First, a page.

Groundbreaking methane alliance established at COP28

A game changing agreement between major agriculture firms has been finalised at the UN climate summit in Dubai, United Arab Emirates this week.

herd of cattle standing near house

In total, six of the largest names in the dairy farming sector have now pledged to begin disclosing their methane gas emissions. General Mills, Lactalis USA, Kraft Heinz, Nestle, Bel Group and Danone have all signed up. More companies are expected to join the scheme in the future.

This is the first time in history that this data will be measured and made public, raising hopes of more effective approaches to reduction and mitigation. By late-2024, not only will every member organisation need to publish its methane output, they will also need to produce an action plan on how to bring this down in the near, mid and long-term.

It is believed that around one-third of global heating to date has been directly caused by methane. When looking at levels of the gas in the atmosphere, some 30% can be attributed to the rearing of livestock, either through the use of manure to fertilise land, or via animals themselves passing gas.

Despite this, studies and regulations surrounding methane emissions have until now focused entirely on the oil and gas industry. This reflects a wider issue, with agriculture and food production two of the most impactful activities on the environment, but it has taken 28 editions of COP for these industries to begin to share centre stage with more widely understood problems, such as carbon output.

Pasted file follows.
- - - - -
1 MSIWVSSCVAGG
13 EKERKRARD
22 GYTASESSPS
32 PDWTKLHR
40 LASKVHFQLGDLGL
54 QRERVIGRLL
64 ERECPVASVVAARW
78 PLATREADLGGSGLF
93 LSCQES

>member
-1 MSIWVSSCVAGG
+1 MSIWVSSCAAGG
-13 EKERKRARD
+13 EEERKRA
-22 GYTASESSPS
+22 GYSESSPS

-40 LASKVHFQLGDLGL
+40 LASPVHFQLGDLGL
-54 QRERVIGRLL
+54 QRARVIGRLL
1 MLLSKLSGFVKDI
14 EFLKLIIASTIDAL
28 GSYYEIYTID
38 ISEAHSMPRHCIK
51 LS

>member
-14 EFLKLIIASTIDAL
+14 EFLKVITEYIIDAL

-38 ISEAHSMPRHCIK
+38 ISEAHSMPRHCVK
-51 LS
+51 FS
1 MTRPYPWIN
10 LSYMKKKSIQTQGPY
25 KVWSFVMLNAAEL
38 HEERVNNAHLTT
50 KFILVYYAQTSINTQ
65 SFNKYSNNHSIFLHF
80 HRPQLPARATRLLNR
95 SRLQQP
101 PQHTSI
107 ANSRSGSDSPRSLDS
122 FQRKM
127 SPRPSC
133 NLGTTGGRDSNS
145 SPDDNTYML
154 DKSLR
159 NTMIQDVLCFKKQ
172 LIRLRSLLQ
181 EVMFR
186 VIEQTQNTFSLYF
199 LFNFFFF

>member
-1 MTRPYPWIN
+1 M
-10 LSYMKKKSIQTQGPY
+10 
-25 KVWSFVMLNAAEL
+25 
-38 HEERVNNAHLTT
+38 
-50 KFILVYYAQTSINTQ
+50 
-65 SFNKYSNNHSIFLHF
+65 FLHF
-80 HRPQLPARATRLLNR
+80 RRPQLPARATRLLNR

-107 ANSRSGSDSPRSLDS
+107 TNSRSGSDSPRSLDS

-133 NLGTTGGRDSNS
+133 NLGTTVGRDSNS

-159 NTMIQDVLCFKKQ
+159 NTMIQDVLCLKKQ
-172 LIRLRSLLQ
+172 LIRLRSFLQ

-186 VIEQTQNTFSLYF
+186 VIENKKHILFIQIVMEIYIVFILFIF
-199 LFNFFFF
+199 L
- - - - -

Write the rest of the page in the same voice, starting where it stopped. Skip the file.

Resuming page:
‘The investment focus remains on CO2 reduction, due to the increasingly competitive and attractive international carbon market,’ said Alastair Collier, Founder and Chief R&D Officer at climate tech firm A Healthier Earth. ‘But, with methane such a rapid driver of rising temperatures, this must change. The carbon market must be expanded to include methane too.

‘While oil and gas have taken the spotlight in discussions so far, farming is also a major contributor, accounting for a third (32%) of human-caused methane emissions and 14% of all greenhouse gas emissions,’ he continued. ‘These emissions primarily come from cattle. However, to date, there has been little incentive for farmers to take action.’

More on COP28: 

COP28: ‘Break the destructive cycle of climate change and air pollution’

Breathe Cities initiative gains new members at COP28

UAE PM2.5 ‘three times’ recommended limits as COP28 continues

Image: David Dolenc


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